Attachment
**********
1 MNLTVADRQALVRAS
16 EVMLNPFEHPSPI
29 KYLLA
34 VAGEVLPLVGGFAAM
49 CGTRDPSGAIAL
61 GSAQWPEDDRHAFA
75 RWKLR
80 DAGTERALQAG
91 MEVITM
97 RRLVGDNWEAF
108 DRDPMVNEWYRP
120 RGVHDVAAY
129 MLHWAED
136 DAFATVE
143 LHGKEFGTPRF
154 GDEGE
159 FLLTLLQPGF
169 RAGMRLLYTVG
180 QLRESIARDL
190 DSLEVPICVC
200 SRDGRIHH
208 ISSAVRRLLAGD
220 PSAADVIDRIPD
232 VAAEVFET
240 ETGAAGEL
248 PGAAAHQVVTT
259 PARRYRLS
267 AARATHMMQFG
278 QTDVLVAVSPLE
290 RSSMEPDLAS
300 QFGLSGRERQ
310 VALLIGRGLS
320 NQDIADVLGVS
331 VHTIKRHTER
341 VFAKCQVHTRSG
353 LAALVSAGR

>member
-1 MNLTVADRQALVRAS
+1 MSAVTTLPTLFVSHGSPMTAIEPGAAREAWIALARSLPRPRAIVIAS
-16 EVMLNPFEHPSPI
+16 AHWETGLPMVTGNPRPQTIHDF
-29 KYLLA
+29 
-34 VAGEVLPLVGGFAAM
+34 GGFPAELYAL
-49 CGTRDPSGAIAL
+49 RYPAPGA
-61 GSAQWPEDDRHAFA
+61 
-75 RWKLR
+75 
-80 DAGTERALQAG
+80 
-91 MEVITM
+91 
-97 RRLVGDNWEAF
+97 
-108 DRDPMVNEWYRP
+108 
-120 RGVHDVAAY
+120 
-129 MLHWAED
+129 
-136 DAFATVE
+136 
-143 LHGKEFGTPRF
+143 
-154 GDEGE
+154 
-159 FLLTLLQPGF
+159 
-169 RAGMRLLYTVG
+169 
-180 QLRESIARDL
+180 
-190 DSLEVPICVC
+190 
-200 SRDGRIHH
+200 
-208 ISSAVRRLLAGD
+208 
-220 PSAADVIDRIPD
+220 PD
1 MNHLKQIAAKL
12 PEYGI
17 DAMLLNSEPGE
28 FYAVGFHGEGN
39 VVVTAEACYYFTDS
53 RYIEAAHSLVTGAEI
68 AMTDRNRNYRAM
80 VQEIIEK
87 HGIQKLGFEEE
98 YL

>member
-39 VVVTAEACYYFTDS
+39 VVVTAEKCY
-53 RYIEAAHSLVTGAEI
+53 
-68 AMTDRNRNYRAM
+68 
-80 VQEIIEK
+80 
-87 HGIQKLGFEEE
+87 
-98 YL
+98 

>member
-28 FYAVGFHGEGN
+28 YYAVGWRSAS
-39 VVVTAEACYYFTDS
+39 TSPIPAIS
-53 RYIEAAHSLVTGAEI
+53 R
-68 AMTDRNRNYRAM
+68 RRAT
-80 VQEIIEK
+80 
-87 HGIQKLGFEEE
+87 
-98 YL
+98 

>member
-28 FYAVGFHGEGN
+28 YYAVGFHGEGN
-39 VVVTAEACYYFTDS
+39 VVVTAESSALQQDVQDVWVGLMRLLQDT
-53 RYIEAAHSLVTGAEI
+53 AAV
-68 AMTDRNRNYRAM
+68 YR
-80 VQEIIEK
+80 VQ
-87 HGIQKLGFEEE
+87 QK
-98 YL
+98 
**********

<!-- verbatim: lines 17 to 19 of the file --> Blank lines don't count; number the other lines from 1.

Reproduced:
159 FLLTLLQPGF
169 RAGMRLLYTVG
180 QLRESIARDL